“The Ministry of Finance is to review the 2020 budget to reflect the reduction in the price of oil in the international market and subsequent adoption of 30 dollars per barrel benchmark by the Federal Government.
“In view of the above, all salaries of political office holders and Permanent Secretaries will be reviewed accordingly as a sacrifice to the state”, the deputy governor had explained.
He said that the state revenue service would be strengthened to perform better with a view to reducing the state’s over reliance on Federal allocations.
Jatau added that the government would announce new austerity measures to further reduce financial leakage and enhance savings for execution of necessary capital projects.
Similarly, the Kogi State state government, which is yet to implement the new minimum wage, slashed salaries of its workers, blaming dwindling allocations from Federal Government to states.
While states like Kano and Gombe decided to suspend the new minimum wage, BH findings revealed that eleven other states are yet to start the implementation of the new rate since it was passed into law by President Muhamadu Bihari on April 18, 2019.
The states that are yet to pay the new wage include Adamawa, Akwa Ibom, Anambra, Benue, Ekiti, Kogi, Plateau, Imo, Nasarawa, Osun and Taraba. While the Federal Capital Territory (FCT), Bauchi, Oyo, Yobe and Kebbi are partialy implementing it.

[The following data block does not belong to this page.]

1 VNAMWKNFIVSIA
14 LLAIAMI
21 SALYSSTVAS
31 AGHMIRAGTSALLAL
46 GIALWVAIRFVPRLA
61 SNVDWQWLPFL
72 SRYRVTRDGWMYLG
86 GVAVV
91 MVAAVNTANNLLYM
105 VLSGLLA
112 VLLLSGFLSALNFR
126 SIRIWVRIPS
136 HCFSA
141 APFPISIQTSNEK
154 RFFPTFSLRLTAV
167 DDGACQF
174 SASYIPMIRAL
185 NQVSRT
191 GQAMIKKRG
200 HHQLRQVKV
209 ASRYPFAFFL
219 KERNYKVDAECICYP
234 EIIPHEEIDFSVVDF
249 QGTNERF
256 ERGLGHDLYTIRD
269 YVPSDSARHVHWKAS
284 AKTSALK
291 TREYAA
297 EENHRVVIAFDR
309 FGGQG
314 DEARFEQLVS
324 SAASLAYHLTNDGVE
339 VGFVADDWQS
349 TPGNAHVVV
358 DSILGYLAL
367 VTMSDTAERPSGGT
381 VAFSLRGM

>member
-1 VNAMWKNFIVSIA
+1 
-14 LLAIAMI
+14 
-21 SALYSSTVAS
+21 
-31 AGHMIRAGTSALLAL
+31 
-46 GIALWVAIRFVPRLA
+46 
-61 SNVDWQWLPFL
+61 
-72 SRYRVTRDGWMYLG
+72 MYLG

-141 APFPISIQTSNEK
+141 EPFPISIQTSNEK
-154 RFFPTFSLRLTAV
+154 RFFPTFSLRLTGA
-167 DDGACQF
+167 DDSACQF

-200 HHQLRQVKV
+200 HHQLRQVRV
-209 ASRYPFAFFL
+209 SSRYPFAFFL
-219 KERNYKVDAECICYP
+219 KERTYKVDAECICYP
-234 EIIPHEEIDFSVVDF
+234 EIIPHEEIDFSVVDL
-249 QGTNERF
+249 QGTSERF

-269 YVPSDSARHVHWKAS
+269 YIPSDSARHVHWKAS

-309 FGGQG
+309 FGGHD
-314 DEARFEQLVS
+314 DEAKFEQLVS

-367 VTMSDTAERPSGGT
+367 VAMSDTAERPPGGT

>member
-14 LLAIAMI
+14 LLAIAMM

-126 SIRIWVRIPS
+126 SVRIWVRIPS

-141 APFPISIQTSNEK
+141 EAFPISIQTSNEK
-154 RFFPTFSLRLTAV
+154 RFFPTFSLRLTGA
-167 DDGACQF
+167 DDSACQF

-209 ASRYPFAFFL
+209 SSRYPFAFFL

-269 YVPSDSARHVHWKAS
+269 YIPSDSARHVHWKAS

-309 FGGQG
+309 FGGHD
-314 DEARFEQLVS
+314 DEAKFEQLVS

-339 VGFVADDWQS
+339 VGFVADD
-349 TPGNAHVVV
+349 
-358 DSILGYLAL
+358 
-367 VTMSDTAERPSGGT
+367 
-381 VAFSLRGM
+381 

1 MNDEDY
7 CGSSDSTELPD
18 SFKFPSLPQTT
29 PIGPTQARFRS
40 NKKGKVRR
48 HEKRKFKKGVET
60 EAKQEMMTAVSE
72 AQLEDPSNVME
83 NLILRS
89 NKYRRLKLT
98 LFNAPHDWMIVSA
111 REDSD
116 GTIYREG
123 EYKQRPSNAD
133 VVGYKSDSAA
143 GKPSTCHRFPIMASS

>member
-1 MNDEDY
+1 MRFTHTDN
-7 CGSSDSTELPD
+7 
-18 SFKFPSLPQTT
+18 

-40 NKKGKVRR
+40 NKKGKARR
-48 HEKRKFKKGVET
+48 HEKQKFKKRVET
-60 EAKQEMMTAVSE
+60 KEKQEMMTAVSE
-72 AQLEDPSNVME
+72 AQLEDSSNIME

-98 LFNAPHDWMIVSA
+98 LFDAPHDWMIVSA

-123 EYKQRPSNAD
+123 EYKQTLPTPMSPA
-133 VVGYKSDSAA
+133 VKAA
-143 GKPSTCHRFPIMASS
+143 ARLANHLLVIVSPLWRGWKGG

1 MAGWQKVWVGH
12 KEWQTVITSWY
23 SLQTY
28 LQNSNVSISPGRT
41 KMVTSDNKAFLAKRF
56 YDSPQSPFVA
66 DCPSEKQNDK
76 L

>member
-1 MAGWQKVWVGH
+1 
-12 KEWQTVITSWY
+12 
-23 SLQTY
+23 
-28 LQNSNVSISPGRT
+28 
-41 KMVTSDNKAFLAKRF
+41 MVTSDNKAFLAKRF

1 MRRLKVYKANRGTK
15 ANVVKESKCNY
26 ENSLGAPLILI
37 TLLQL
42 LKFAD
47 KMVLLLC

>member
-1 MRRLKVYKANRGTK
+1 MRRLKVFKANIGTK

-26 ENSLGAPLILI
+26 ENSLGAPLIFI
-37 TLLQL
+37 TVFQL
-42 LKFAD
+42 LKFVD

It was gathered that negotiation on the new minimum wage and its consequential adjustment was concluded in Adamawa State before the outbreak of the COVID-19 pandemic, but was dropped after the state government complained of inadequate funding.
Likewise, negotiations have been concluded in states such as Anambra and Ekiti States, but the governments are yet to commence implementation of the new wage.
Apart from the slashing of workers salaries, most states have not been able to embark on new projects, while abandoned projects littered the states.
A human resource expert, Bosun Adedeji, warned workers to prepare for hard times.
“As revenue dwindles, workers and infrastructurural projects are the first casualties as politician seldom tamper with their own income.
“We expect the situation to get worse as the nation’s economic crisis fester. Slashing of salaries or non payment of minimum wage is going to be a child’s play, as feelers from across the states suggests that state governments are already owing salaries.
“Some are owing up to four months already. And these are even better periods. The worst is yet to come”, Adedeji warned.